Hello! It's me, your friendly neighborhood Trailblogger...again. Due to the rave reviews (thanks Mrs. Brooks!) Mom and Dad decided to bring me back. Once again, I am honored to be a guest writer on this blog.
Well, after Shiloh, we headed to a battlefield called Chicamauga. This was slightly before Shiloh, but about the same size. This is the story of the battle:
After his Tullahoma Campaign, Rosecrans renewed his offensive, aiming to force the Confederates out of Chattanooga. The three army corps comprising Rosecrans’ s army split and set out for Chattanooga by separate routes. In early September, Rosecrans consolidated his forces scattered in Tennessee and Georgia and forced Bragg’s army out of Chattanooga, heading south. The Union troops followed it and brushed with it at Davis’ Cross Roads. Bragg was determined to reoccupy Chattanooga and decided to meet a part of Rosecrans’s army, defeat them, and then move back into the city. On the 17th he headed north, intending to meet and beat the XXI Army Corps. As Bragg marched north on the 18th, his cavalry and infantry fought with Union cavalry and mounted infantry which were armed with Spencer repeating rifles. Fighting began in earnest on the morning of the 19th, and Bragg’s men hammered but did not break the Union line. The next day, Bragg continued his assault on the Union line on the left, and in late morning, Rosecrans was informed that he had a gap in his line. In moving units to shore up the supposed gap, Rosencrans created one, and James Longstreet’s men promptly exploited it, driving one-third of the Union army, including Rosecrans himself, from the field. George H. Thomas took over command and began consolidating forces on Horseshoe Ridge and Snodgrass Hill. Although the Rebels launched determined assaults on these forces, they held until after dark. Thomas then led these men from the field leaving it to the Confederates. The Union retired to Chattanooga while the Rebels occupied the surrounding heights.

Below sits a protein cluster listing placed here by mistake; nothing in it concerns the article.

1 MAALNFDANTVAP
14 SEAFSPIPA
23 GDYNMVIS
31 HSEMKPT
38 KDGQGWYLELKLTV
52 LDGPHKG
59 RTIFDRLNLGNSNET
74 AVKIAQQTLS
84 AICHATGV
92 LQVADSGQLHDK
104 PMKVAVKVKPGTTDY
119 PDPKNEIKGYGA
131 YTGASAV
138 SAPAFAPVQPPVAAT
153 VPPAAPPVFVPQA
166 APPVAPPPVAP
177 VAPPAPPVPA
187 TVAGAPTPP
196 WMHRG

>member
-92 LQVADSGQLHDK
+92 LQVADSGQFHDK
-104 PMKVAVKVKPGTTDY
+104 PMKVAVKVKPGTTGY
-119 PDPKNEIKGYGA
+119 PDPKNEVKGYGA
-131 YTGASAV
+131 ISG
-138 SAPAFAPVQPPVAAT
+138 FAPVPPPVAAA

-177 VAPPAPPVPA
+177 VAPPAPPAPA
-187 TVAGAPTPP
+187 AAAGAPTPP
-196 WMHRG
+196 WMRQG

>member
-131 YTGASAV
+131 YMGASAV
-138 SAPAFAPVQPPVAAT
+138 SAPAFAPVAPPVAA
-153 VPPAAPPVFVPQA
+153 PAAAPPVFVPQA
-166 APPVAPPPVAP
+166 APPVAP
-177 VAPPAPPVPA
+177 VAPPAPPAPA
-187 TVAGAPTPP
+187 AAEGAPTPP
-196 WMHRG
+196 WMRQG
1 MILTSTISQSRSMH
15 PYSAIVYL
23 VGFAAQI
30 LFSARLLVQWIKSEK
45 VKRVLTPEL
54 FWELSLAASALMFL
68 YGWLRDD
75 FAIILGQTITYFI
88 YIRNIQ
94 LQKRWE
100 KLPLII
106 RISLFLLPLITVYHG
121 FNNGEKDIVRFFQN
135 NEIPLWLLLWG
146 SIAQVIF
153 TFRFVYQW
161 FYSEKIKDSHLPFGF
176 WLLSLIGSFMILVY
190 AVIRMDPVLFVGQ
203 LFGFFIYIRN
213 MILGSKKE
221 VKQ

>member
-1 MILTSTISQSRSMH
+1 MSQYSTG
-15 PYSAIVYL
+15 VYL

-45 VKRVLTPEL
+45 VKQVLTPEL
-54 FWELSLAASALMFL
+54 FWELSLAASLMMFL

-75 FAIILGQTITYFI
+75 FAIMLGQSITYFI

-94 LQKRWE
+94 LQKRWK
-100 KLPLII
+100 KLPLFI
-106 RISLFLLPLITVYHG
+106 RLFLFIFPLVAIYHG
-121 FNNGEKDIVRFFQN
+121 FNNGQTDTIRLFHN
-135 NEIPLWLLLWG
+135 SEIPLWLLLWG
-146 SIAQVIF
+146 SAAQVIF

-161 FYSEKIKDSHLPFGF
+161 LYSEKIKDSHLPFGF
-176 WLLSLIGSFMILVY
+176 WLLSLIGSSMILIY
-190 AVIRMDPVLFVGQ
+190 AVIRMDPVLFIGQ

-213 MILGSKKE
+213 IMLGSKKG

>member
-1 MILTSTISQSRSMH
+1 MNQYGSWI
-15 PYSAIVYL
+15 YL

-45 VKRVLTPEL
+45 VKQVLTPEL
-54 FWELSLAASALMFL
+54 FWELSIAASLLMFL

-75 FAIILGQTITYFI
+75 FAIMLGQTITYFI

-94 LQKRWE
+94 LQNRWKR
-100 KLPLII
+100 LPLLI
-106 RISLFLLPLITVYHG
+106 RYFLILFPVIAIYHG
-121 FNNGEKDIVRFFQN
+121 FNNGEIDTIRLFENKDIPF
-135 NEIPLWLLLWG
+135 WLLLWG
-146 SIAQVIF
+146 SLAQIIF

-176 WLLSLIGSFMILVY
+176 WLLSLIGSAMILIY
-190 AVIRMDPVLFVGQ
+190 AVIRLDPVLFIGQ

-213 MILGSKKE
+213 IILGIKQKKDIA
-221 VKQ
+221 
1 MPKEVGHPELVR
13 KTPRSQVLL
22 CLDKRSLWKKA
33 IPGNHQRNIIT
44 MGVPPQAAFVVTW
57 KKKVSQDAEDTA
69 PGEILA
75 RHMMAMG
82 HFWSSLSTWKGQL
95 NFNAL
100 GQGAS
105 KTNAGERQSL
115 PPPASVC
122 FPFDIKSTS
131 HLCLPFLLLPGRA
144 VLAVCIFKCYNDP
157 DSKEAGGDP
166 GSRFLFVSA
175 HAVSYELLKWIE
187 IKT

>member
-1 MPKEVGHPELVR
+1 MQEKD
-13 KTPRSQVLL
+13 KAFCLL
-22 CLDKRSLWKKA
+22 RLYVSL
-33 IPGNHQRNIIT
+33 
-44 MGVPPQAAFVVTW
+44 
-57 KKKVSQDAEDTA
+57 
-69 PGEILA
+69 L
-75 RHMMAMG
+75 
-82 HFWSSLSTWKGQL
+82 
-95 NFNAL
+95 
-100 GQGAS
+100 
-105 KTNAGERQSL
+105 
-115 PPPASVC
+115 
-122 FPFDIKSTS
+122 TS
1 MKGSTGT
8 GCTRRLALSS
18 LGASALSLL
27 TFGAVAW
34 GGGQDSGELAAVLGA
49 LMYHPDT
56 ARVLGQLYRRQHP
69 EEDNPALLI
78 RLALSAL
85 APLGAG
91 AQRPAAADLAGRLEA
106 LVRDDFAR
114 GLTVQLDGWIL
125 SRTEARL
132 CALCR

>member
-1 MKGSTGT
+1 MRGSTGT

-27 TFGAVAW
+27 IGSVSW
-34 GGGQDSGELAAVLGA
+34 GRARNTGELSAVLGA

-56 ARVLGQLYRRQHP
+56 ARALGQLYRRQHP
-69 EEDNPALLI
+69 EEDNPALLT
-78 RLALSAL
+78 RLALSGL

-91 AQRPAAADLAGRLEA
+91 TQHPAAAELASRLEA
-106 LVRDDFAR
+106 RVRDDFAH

The layout was much like Shiloh, however. They had memorials throughout the battlefield, but they told much more of the story of the battle. We bought a CD that told the story of each memorial and the battles that took place there(much to Dad's exasperation, it cost 20 dollars. For those of you who don't know, Dad is the value menu king. He hangs on to a dollar tighter than a cliffhanger to a branch.) I really enjoyed actually being able to imagine the battles happening, where they happened, and the soldier's perspective of the battle.
Mom said I had taken enough pictures of cannons at Shiloh, so I did not take as many pictures of guns this go round. Though I did talk about them quite a bit. I do love visiting these places, it just causes me to almost have a hernia. I have to admit, I am somewhat of a tactical geek. I can make a thirty minute speech out of the difference between a howitzer and a field gun. And the rest of my family doesn't seem to share my zeal for tactics. Right about when I stop to gasp for breath for the tenth time, their eyes start to get vacant. So if you're ever visiting a civil war battlefield, either don't bring me or bring earplugs.
Well, it looks like we have reached the end of another post. Well, thanks for reading another one of my posts, and seeing as you haven't sued me yet, you must have enjoyed it. Hope to write to you again soon!
Trailblogger, signing off